EczemaNet Spotlight Article
Not Every Child with Atopic Dermatitis Needs Allergy Testing
The role that
allergy testing plays in managing atopic dermatitis is often
confusing. Allergies can trigger atopic dermatitis, so parents
frequently ask if their child should have allergy tests. Concerned
parents often believe that if only the allergies could be
identified, the child could avoid the allergens. This, in turn,
would bring much-needed relief.
The truth is no one thing — not even allergen avoidance — can
control atopic dermatitis. Successfully managing this complex
condition requires a multi-faceted approach. Proper skin care, using
medication as directed, and avoiding common skin irritants such as
wool clothing all play a role. For most patients, sticking to this
plan keeps atopic dermatitis under control.
Who May Benefit from Allergy Testing
For patients with severe atopic dermatitis and those whose condition
seems resistant to treatment, allergy testing can be beneficial. An
estimated one-third of patients with atopic dermatitis have food
allergies. For a few of these patients, eating foods to which they
are allergic causes eczema to flare. Why this happens is not
entirely clear, but research shows that it most commonly occurs in
infants and patients with severe disease.
Types of Allergy Tests
To identify allergens, a doctor takes a complete medical history and
orders appropriate allergy tests. When the doctor suspects an
allergy caused by food or something in the environment, one of the
following tests may be ordered. An allergist generally performs
– When an allergic reaction occurs, specific antibodies
appear in the blood. This test, called a RAST test, measures
antibodies associated with allergic reactions.
Skin prick test – Also called the scratch test, this is the most
common allergy test. It involves placing a small amount of suspected
allergens on the patient’s skin, often on the forearm or back. The
skin is then scratched or pricked so that the each substance can get
beneath the skin. Allergic reactions develop within 15 to 20
minutes. If a reaction occurs, the skin tends to itch and the area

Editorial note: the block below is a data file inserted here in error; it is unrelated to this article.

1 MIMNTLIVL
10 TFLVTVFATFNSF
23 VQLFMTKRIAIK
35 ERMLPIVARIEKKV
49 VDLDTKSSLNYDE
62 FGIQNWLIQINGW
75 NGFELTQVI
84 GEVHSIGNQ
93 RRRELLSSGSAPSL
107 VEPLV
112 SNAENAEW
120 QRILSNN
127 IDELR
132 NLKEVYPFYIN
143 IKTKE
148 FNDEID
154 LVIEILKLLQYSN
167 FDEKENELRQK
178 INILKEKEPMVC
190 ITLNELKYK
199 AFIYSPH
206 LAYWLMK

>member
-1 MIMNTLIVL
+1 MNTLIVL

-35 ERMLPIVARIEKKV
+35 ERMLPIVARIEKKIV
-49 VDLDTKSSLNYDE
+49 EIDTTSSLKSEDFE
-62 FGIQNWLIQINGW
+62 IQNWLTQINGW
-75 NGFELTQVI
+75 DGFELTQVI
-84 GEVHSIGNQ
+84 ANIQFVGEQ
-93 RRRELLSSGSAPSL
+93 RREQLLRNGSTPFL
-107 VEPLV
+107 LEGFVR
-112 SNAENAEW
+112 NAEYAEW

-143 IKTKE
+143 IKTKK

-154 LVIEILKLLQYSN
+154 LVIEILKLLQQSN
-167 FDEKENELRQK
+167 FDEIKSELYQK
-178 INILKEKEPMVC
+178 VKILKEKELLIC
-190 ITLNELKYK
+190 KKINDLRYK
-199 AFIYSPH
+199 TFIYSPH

may swell or turn red.
Another type of allergy test is used to detect cutaneous allergens
(substances that cause an allergic reaction on the skin). Called a
patch test, it is usually performed by a dermatologist. As the name
implies, this test requires the patient to wear a type of patch on
the skin. Each patch, also called a panel, contains a number of
common allergens. The patient usually wears the panel(s) for 48
hours, returning once before the 48-hour period for an initial
reading. The second reading is usually taken at 48 hours. During
each visit, the dermatologist evaluates the reactions on the skin.
Test Results Can Be Misleading
Results that indicate food allergies can be especially misleading.
While a negative result provides strong evidence that the child is
not allergic to a food, false positive results are common.
Dermatologists also find that while the test can indicate a food
allergy, eating the suspect food usually does not cause the child’s
eczema to flare.
The only reliable way to find out if a food actually causes the
eczema to flare is to perform a food challenge test. This requires
the child to eat the suspect food while being observed by a medical
professional. If the child develops signs of eczema — redness,
papules, and wheals — or has increased and widespread itch within 2
hours of eating the food, the test concludes that the food causes
eczema to flare.
Study after study finds that this reaction is exceeding rare. Even
children hospitalized for severe and recalcitrant atopic dermatitis
seldom test positive when given a food challenge test. A study
conducted in Oregon found only 1 positive food challenge in 17
children hospitalized due to severe atopic dermatitis that had not
responded to treatment.
In all, 58 food challenges were performed. The foods tested were
those most commonly associated with food allergies — eggs, milk,
wheat, and soy. Nuts were not tested because life-threatening
allergic reactions can occur. The study concluded that while food
allergies are common in patients with atopic dermatitis, eating
foods to which they are allergic rarely causes atopic dermatitis to
flare. This finding has been observed in similar studies.
Another study suggests that even in children who have food
allergies, relief comes from caring for the child’s skin. This study
found that when children with moderate to severe atopic dermatitis
received long-term — at least 3 months — treatment with tacrolimus
ointment, the severity of the eczema decreased significantly. With
the eczema under control, the number of parents who reported that
the eczema worsened after the child ate certain foods also
decreased. Parents concerns about food allergy also declined
dramatically. The researchers attributed these changes to better
control of the atopic dermatitis.
Skin Care Plays Central Role
Most dermatologists advise parents to focus on caring for the
child’s skin. Follow your dermatologist’s skin care guidelines, use
medication as directed, and help the child avoid common triggers
such as becoming overheated. If these fail to control the child’s
atopic dermatitis, then it is time to ask about allergy testing.
For more information about skin care for atopic dermatitis, read
Daily Skin Care Essential to Control
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